City tests HAWK signal for pedestrians at Alvarado and Lomas - Albuquerque Journal

City tests HAWK signal for pedestrians at Alvarado and Lomas

METRO AREA GETS MORE HAWK-ISH ON SIGNALS: Albuquerque has installed a HAWK (high-intensity activated crosswalk) signal at Alvarado and Lomas NE for cyclists and pedestrians as part of the 50-mile activity loop project.

Last year, Bernalillo County used a federal grant to install a HAWK signal mid-block on Isleta near McEwen to help students at Kit Carson Elementary and Ernie Pyle Middle schools cross that busy arterial safely.

And since the HAWK setup is relatively new to the metro area, city public information officer Melanie Martinez has this primer for drivers, pedestrians and cyclists:

  • When a pedestrian pushes the button, the vehicle signal will flash yellow for several seconds to alert drivers that a pedestrian or bicyclist is going to cross.
  • Next it will display a solid yellow to give motorists enough time to stop at the crosswalk.
  • Then the vehicle signal will go to solid red, and pedestrians will be given a walking person symbol.
  • After the WALK time expires, the vehicle signal will flash red in an alternating pattern while the pedestrians continue across the street with a flashing DON’T WALK signal. When the vehicle signal is flashing red, motorists may proceed after stopping if the pedestrians have crossed their half of the street.
  • After enough time has passed for pedestrians to complete their crossing, the vehicle signal will go dark and the pedestrian signal will revert to the solid raised-hand symbol until the pedestrian push button is pressed again.

Martinez says the city “will evaluate how this signal works and how the community responds” before installing additional HAWKs.

WHY CAN’T WE TEST-DRIVE THE RIO GRANDE ROUNDABOUT? Rich Glantz wants to know why, if the intersection at Candelaria is so dangerous, the city is waiting to install a full roundabout rather than doing interim traffic calming measures.

City Councilor Isaac Benton says Rich’s proposals, including a sandbag roundabout model and a flashing four-way stop, were deemed “not possible” and not a simulation, respectively, by the Department of Municipal Development. He says the city is focused on moving “forward with the roundabout construction … not spending DMD’s time and funds implementing his concept of a simulation.”

And DMD says “an ‘interim solution’ to simulate a roundabout via signs and striping would not be a prudent or efficient use of taxpayer dollars” and “performing an ‘interim solution’ to ‘diet’ the facility would jeopardize the city’s ability to use the capital outlay funds that have been appropriated for the purpose of conducting a feasibility study to determine whether or not narrowing the roadway from Griegos to … south of Candelaria causes traffic issues on other parallel facilities.”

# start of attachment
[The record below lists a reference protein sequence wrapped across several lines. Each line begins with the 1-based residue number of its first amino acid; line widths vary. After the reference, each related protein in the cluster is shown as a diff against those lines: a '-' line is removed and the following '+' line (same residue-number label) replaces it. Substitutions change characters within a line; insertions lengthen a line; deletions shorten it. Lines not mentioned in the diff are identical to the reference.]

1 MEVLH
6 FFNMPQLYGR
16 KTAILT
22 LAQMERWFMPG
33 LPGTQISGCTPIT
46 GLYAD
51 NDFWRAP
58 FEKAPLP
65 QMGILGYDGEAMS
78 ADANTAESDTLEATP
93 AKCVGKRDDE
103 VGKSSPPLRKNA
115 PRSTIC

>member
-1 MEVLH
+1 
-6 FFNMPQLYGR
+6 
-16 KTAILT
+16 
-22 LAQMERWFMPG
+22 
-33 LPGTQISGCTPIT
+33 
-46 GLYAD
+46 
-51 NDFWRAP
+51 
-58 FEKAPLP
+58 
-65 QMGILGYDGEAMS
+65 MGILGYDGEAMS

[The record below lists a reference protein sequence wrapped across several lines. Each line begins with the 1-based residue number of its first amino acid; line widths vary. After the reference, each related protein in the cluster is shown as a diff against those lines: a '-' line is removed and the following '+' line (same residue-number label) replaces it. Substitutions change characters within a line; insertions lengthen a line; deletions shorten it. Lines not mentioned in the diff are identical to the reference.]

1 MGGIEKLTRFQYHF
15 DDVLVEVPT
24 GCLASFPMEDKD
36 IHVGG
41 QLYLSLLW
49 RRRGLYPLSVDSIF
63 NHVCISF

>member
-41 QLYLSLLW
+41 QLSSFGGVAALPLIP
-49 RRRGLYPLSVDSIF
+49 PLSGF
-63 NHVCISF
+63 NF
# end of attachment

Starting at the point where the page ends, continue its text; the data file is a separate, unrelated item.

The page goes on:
“We are on schedule to be able to go to construction of the roundabout later this year.”

TRAMWAY/CENTRAL HAS DRIVERS GOING RIGHT TO GET LEFT: John Ward emails that “in turning left off Tramway at Central, the sign is backward – it says I-40 right lane, U.S. 66 left lane. I have seen more than my share of drivers frantically trying to get into the left lane, but having to drive on and try to turn around, or go all the way to Carnuel, to get back to I-40.”

Melissa Dosher of the New Mexico Department of Transportation explains “the intent of the sign is to alert motorists that there are two left-turn lanes (at southbound) Tramway” to head east “that give them access to both N.M. 333 and I-40. We can understand there may be some confusion, so we will review to determine the best fix.”

WHERE DOES “MENAUL” COME FROM? Roger Ffolkes asks via email “where the street name “Menaul” comes from. Reads to be of French derivation, but I hope there’s a good story behind it.”

Here it is, from the book “Atrisco to Zena Lona; A Snappy Survey of Albuquerque Street Names” by Judy Nickell:

“Menaul was originally Menaul School Road, named for the school. The school gets its name from the Irish-born (the Rev.) James A. Menaul who came to Albuquerque in 1881 when the population was 2,200. He organized First Presbyterian Church with eight charter members. He also organized a school for Spanish-speaking boys that was later renamed Menaul School. In 1889 he left First Presbyterian to become a missionary. He died in 1897 and is buried in Albuquerque.”

Assistant editorial page editor D’Val Westphal tackles commuter issues for the Metro area on Mondays. Reach her at 823-3858; road@abqjournal.com; or P.O. Drawer J, Albuquerque, NM 87103.


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